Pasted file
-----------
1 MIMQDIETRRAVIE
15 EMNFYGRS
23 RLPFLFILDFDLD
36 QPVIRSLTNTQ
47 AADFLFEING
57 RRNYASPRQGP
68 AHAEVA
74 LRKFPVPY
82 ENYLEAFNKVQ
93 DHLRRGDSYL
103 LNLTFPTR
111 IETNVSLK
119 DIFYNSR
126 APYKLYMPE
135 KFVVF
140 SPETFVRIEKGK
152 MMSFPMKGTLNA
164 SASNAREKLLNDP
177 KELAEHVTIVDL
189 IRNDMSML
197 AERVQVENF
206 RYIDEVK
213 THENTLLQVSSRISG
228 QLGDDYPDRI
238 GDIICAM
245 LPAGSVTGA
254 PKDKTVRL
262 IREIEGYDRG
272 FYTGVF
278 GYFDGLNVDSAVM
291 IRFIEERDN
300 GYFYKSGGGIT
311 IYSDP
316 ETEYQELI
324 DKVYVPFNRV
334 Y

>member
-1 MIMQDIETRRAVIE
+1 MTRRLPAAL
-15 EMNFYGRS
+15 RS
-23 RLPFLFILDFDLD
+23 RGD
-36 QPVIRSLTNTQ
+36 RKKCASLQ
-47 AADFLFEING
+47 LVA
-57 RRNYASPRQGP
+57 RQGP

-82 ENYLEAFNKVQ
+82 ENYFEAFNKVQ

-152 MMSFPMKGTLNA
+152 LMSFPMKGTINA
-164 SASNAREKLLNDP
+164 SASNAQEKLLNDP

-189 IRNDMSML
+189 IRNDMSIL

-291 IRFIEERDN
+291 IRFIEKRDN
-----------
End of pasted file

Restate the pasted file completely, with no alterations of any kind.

1 MIMQDIETRRAVIE
15 EMNFYGRS
23 RLPFLFILDFDLD
36 QPVIRSLTNTQ
47 AADFLFEING
57 RRNYASPRQGP
68 AHAEVA
74 LRKFPVPY
82 ENYLEAFNKVQ
93 DHLRRGDSYL
103 LNLTFPTR
111 IETNVSLK
119 DIFYNSR
126 APYKLYMPE
135 KFVVF
140 SPETFVRIEKGK
152 MMSFPMKGTLNA
164 SASNAREKLLNDP
177 KELAEHVTIVDL
189 IRNDMSML
197 AERVQVENF
206 RYIDEVK
213 THENTLLQVSSRISG
228 QLGDDYPDRI
238 GDIICAM
245 LPAGSVTGA
254 PKDKTVRL
262 IREIEGYDRG
272 FYTGVF
278 GYFDGLNVDSAVM
291 IRFIEERDN
300 GYFYKSGGGIT
311 IYSDP
316 ETEYQELI
324 DKVYVPFNRV
334 Y

>member
-1 MIMQDIETRRAVIE
+1 MTRRLPAAL
-15 EMNFYGRS
+15 RS
-23 RLPFLFILDFDLD
+23 RGD
-36 QPVIRSLTNTQ
+36 RKKCASLQ
-47 AADFLFEING
+47 LVA
-57 RRNYASPRQGP
+57 RQGP

-82 ENYLEAFNKVQ
+82 ENYFEAFNKVQ

-152 MMSFPMKGTLNA
+152 LMSFPMKGTINA
-164 SASNAREKLLNDP
+164 SASNAQEKLLNDP

-189 IRNDMSML
+189 IRNDMSIL

-291 IRFIEERDN
+291 IRFIEKRDN